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Antonio Brown’s Downfall Through Social Media



Social media has slowly but surely engraved itself in most of our lives. Whether it be communicating with long-distance friends or keeping up to date on your favorite sports teams, the three headed monster that is Facebook/Instagram/Twitter has branded itself as a normality over the last decade. Social media has the power to connect people across the globe, all while possessing the ability to ruin one’s reputation/career with a single click of a button.

Antonio Brown is one of the most socially-active players in the NFL. Between his Facebook, Instagram, and Twitter accounts, Brown has a little over 5.2 million people following him, a number that doesn’t include the potential hundreds of thousands viewers he has on Snapchat as well. Needless to say, Brown has a lot of influence when he posts something, as do all athletes.

Yet Brown’s talent and charisma on and off the field naturally drive people to want to follow him, placing him in a special class of his own. If you’ve followed Antonio over the past few years, you’ve seen the countless number of positive posts with him spending time with his family, working out, signing autographs for fans, etc.

The tool that’s helped Brown reached millions of people may now be his downfall.

To be fair to Brown, not all of his social media posts have been positive. Between spats of his current girlfriend on Instagram, calling out other mothers of his children, and his Facebook live session in the Steelers locker room following a playoff win, Brown’s social media hasn’t exactly been squeaky clean.

We never thought it would reach it’s current levels, however. Posting a picture of him and Steelers president Art Rooney II with the caption “Good Business” following Rooney’s comments about Brown potentially being traded, feuding with former Steelers receiver Emmanuel Sanders and former offensive coordinator Bruce Arians on Twitter after their critical comments on him, or posting a picture of him blindfolded after a statement from Rooney stating it would be hard to see Brown back in Pittsburgh, Brown has turned into a walking reality television show.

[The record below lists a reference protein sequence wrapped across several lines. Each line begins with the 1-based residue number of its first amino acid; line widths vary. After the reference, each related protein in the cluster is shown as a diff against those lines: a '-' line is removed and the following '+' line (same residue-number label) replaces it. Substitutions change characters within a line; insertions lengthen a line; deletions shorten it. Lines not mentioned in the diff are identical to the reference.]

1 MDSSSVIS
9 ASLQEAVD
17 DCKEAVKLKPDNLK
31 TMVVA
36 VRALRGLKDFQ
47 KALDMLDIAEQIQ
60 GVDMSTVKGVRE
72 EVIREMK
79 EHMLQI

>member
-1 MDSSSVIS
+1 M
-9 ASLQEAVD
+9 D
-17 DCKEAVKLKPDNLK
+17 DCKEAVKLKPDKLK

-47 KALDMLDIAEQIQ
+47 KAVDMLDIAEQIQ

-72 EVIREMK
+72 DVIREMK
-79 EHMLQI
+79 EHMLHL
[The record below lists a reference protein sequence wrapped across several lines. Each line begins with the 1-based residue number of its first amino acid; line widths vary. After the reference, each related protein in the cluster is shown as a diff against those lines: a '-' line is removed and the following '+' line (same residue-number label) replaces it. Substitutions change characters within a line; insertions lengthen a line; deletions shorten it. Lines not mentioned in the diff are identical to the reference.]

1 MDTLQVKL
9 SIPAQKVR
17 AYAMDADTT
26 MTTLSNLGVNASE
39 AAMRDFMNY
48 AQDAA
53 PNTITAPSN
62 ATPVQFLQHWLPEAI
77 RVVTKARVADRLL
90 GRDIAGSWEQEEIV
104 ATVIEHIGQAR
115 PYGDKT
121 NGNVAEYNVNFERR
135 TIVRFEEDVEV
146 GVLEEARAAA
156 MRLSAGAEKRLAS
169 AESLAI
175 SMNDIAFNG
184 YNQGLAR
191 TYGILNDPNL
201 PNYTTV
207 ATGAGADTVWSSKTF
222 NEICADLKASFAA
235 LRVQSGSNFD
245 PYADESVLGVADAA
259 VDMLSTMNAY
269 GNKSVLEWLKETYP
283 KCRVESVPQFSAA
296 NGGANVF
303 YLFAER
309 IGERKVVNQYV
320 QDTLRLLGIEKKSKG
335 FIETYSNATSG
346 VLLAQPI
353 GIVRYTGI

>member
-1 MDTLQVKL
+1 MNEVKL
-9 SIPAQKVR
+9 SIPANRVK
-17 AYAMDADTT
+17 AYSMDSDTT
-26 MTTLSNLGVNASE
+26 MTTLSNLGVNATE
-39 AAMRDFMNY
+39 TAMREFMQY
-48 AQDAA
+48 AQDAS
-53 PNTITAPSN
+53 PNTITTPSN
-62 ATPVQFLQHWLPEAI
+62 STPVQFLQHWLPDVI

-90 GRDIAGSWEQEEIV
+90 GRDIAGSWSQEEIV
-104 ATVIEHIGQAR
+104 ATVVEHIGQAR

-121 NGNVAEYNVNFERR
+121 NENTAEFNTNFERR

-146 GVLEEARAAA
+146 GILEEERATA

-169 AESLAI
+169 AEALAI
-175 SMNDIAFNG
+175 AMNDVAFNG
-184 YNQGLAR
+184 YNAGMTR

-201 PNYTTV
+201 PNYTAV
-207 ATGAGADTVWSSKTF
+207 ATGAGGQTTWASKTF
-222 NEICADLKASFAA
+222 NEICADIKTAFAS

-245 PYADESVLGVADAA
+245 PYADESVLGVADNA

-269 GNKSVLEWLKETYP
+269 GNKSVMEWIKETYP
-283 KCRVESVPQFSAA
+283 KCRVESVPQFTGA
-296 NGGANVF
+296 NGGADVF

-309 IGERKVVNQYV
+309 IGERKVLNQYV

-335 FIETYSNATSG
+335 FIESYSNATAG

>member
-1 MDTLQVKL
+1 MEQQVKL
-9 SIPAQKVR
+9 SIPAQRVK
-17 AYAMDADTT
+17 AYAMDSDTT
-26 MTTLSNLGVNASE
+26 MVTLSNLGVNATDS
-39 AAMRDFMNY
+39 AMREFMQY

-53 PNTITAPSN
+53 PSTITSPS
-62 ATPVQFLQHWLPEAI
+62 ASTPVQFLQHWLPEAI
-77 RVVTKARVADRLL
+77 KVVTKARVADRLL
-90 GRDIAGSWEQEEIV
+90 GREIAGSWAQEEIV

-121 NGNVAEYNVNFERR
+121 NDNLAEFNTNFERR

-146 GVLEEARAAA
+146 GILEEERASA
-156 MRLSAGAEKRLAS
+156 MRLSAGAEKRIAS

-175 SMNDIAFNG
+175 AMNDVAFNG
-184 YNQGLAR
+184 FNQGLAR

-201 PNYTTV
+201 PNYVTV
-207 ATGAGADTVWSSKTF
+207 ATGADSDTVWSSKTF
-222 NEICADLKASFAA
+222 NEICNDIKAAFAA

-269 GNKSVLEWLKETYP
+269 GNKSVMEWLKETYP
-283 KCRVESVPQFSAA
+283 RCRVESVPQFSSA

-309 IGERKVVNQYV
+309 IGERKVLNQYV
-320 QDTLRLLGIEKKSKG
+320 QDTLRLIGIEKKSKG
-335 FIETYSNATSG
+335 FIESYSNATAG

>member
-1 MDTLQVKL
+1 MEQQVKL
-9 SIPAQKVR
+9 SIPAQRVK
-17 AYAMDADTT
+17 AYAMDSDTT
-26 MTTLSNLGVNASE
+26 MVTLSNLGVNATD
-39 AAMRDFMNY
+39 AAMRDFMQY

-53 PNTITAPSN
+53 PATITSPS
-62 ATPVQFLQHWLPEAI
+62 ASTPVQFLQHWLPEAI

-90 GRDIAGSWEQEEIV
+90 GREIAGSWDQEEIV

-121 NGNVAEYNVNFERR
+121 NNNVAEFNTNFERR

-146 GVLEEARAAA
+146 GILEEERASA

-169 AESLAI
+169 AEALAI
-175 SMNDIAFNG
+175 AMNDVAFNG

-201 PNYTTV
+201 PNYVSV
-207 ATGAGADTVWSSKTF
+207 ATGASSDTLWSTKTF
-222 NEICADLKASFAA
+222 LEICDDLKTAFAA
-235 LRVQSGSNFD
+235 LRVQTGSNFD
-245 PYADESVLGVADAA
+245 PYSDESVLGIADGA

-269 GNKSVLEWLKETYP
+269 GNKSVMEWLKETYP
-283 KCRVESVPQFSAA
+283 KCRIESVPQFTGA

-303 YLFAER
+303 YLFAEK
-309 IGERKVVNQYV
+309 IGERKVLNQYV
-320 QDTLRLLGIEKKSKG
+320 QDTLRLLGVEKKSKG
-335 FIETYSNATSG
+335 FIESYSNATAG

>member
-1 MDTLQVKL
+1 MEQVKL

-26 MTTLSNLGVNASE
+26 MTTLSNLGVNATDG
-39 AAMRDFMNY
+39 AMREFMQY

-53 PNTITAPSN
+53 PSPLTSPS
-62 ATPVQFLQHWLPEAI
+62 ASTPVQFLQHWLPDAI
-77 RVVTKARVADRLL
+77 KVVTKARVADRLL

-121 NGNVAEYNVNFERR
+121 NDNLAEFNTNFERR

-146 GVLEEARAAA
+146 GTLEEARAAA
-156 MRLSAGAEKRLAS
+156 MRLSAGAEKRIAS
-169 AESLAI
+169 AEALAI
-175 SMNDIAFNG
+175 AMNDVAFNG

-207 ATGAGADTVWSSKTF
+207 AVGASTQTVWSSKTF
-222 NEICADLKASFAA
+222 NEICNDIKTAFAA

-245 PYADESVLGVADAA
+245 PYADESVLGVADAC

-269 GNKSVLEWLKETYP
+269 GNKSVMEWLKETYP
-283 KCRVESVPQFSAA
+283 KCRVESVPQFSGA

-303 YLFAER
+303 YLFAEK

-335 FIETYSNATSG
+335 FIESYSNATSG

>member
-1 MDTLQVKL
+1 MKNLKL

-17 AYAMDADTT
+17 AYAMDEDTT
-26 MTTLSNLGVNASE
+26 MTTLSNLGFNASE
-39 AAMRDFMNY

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Living Within; God Sent #DyingtoLive #BirdBox #Testimony

A post shared by Antonio Brown (@ab) on

Brown isn’t alone in this fight, either. To form a tag-team in what has seemingly become a full-court press to get him out of Pittsburgh, Brown has recruited former Steeler James Harrison as a make-shift mentor. Harrison, who’s popular in Pittsburgh now for all the wrong reasons despite enjoying a successful career here, has done the following for Brown: Went on Instagram live during Mike Tomlin’s end of season press conference to promise a interview with Brown, and appeared on multiple radio/TV shows to voice problematic concerns about Tomlin and the rest of the Steelers organization.

Between smoking cigars with Chad OchoCinco (another great, but controversial player) promising a “interview” where he will explain “his side of the story” and posting ambiguous tweets on a every day basis, Brown has now focused his attention solely on the social media front of his battle.

How far has he taken social media? He may have even created a fake twitter account under the name @michael57692394. The account, created just this month, spends most (all but one tweet, actually) of it’s time defending Brown against other people who criticize him. But is it Brown? The language the account uses poses similar verbiage to how Brown talks, down to using the same hashtags #CallGod and the same slang.

Thus, we are brought to our current situation. With two months before the Steelers can actually do anything with Brown (March 13th is the start of the league’s new year), a lot of time is left on the clock for Brown to continue to burn bridges in Pittsburgh.

Brown has gone from a sixth-round draft pick, to the best receiver in the league. His hard work and determination have made him the player he is today, yet there’s no denying Brown’s attitude and character have shifted for the worse.

Brown was once considered a fan favorite in Pittsburgh. After the Le’Veon Bell situations that frustrated so many Steelers fans, many were glad to at least have a guy like Brown who, at the time, showed up for his team and got a contract he deserved.

Now, Brown has joined similar company as Bell in the eyes of fans. The talent between the two is undeniable, yet thanks to Brown’s own antics on social media, he now finds himself painted as a villain in a city that once bestowed him on a pedestal higher than any other.